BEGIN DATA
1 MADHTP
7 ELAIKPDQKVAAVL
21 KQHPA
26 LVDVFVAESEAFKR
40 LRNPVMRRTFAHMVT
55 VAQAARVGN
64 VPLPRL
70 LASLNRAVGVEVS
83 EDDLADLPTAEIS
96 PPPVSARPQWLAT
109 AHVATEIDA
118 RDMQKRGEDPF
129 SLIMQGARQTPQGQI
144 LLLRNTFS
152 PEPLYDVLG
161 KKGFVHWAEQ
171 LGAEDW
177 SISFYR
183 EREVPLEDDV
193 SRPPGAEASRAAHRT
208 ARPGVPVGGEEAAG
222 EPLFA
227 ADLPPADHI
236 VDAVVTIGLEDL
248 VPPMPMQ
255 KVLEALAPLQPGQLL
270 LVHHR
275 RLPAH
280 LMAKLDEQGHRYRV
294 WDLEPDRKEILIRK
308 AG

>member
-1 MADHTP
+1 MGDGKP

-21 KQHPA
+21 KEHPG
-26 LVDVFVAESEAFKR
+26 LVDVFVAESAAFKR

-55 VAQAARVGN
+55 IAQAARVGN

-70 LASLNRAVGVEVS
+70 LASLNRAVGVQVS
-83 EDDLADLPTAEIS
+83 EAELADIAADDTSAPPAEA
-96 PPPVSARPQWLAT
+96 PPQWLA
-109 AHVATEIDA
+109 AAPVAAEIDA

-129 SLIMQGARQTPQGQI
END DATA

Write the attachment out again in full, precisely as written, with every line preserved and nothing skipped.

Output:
1 MADHTP
7 ELAIKPDQKVAAVL
21 KQHPA
26 LVDVFVAESEAFKR
40 LRNPVMRRTFAHMVT
55 VAQAARVGN
64 VPLPRL
70 LASLNRAVGVEVS
83 EDDLADLPTAEIS
96 PPPVSARPQWLAT
109 AHVATEIDA
118 RDMQKRGEDPF
129 SLIMQGARQTPQGQI
144 LLLRNTFS
152 PEPLYDVLG
161 KKGFVHWAEQ
171 LGAEDW
177 SISFYR
183 EREVPLEDDV
193 SRPPGAEASRAAHRT
208 ARPGVPVGGEEAAG
222 EPLFA
227 ADLPPADHI
236 VDAVVTIGLEDL
248 VPPMPMQ
255 KVLEALAPLQPGQLL
270 LVHHR
275 RLPAH
280 LMAKLDEQGHRYRV
294 WDLEPDRKEILIRK
308 AG

>member
-1 MADHTP
+1 MGDGKP

-21 KQHPA
+21 KEHPG
-26 LVDVFVAESEAFKR
+26 LVDVFVAESAAFKR

-55 VAQAARVGN
+55 IAQAARVGN

-70 LASLNRAVGVEVS
+70 LASLNRAVGVQVS
-83 EDDLADLPTAEIS
+83 EAELADIAADDTSAPPAEA
-96 PPPVSARPQWLAT
+96 PPQWLA
-109 AHVATEIDA
+109 AAPVAAEIDA

-129 SLIMQGARQTPQGQI